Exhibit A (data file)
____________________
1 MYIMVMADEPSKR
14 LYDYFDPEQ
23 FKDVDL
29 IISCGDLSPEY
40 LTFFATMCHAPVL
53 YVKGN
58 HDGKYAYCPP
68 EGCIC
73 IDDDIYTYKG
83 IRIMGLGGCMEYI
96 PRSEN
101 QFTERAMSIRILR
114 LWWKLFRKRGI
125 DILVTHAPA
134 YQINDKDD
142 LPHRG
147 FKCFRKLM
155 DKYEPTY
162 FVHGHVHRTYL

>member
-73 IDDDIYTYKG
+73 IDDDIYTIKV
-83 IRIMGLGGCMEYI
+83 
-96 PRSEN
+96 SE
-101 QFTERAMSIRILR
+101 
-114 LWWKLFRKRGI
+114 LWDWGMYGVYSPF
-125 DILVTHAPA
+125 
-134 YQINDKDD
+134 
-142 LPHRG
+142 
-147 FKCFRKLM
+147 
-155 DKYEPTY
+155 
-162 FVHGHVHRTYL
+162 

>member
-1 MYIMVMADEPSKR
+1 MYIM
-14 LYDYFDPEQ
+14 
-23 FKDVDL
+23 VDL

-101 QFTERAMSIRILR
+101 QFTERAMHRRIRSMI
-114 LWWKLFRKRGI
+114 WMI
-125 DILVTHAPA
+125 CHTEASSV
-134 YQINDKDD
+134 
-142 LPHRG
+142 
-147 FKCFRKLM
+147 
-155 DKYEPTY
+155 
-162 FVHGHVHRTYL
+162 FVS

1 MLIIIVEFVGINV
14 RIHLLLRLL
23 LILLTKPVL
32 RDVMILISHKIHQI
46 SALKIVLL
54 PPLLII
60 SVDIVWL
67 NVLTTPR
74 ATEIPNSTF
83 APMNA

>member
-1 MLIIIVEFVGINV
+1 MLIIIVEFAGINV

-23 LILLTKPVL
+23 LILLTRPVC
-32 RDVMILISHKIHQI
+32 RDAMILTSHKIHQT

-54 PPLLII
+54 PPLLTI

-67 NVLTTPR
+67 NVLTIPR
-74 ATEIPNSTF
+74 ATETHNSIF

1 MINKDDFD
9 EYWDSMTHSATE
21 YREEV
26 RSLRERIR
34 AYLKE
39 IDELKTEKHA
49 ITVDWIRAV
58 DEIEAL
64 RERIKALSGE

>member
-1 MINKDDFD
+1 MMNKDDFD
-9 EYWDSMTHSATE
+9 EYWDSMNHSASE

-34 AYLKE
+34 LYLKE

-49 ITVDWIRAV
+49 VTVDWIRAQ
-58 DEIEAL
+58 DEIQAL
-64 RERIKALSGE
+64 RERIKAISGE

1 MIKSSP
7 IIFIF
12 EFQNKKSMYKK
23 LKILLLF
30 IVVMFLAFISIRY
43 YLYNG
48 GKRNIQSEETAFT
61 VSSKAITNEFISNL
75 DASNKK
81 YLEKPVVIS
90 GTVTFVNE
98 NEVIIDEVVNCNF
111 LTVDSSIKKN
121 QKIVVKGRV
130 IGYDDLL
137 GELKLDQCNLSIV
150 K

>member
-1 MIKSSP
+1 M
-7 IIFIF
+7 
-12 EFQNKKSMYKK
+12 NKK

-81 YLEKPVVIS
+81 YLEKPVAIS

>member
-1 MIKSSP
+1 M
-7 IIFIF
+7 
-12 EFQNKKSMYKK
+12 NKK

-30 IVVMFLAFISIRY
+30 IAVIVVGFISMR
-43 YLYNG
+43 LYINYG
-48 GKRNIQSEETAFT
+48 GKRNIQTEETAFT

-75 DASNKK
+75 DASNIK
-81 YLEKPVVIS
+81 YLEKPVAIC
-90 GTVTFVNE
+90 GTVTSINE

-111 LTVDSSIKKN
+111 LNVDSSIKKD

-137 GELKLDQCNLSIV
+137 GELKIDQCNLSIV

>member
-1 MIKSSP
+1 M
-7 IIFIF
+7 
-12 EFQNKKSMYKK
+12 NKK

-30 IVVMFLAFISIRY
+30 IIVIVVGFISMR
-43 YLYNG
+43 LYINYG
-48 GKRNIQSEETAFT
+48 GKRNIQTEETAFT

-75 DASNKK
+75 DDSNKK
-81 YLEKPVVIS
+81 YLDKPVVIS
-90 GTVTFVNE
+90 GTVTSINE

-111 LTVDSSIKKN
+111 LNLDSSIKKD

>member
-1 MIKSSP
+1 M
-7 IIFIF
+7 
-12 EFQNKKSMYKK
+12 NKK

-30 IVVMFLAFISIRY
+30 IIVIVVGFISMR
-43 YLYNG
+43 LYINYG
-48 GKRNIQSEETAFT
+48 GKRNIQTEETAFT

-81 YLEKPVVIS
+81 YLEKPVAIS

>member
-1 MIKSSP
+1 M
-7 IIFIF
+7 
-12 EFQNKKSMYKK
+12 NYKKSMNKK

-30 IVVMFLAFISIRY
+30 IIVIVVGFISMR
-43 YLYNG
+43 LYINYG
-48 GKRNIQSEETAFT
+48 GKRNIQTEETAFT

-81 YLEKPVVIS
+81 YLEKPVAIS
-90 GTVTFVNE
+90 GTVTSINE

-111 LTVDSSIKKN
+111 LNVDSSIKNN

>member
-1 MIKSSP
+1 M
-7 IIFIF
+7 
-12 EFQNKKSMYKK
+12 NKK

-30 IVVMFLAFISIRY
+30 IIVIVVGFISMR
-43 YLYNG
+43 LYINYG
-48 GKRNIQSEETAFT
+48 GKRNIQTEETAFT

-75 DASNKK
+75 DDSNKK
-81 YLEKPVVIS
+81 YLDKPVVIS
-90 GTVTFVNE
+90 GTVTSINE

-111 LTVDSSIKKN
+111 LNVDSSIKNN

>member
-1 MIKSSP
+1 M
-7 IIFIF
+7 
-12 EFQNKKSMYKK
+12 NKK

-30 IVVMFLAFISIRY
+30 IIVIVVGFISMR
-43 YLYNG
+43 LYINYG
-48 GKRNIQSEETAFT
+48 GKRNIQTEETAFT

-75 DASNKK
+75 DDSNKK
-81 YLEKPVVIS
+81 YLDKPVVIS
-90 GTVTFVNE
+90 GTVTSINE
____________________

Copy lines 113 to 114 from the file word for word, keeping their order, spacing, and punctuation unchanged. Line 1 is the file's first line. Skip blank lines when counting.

12 EFQNKKSMYKK
23 LKILLLF